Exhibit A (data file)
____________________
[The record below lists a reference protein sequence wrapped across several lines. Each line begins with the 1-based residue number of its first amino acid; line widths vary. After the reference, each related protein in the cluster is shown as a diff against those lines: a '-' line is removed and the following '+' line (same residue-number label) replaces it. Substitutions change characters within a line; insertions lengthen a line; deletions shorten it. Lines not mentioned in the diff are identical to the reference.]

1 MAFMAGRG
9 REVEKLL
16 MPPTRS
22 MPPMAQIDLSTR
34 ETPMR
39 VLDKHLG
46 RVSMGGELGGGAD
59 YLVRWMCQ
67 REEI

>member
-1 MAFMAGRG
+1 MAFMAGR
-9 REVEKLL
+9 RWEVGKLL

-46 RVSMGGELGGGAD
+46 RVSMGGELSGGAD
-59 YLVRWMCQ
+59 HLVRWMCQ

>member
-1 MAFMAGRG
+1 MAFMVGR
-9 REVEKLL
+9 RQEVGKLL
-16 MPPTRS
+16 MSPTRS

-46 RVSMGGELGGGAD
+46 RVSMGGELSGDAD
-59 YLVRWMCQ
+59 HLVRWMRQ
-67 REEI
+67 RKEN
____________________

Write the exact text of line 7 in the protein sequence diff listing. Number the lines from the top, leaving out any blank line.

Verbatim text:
39 VLDKHLG